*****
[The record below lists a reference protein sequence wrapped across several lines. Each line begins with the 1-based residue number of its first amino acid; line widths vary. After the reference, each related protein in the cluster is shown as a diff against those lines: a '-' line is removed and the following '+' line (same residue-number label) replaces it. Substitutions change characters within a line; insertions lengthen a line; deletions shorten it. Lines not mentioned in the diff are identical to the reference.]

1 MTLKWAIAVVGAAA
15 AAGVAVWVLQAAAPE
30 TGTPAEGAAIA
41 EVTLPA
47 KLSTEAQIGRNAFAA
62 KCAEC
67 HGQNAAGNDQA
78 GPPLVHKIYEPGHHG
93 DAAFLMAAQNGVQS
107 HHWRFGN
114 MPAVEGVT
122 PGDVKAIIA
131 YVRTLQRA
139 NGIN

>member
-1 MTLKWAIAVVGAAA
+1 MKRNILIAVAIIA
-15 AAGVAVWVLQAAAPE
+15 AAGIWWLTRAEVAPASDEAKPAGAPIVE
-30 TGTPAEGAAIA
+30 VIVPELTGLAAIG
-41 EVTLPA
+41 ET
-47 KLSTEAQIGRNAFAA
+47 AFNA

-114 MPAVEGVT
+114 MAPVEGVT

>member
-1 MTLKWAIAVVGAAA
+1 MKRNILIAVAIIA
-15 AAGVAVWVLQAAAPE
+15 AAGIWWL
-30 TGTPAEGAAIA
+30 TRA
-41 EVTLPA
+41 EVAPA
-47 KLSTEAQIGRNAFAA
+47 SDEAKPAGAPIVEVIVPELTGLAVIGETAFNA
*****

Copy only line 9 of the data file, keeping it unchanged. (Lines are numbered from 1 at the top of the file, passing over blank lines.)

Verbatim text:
78 GPPLVHKIYEPGHHG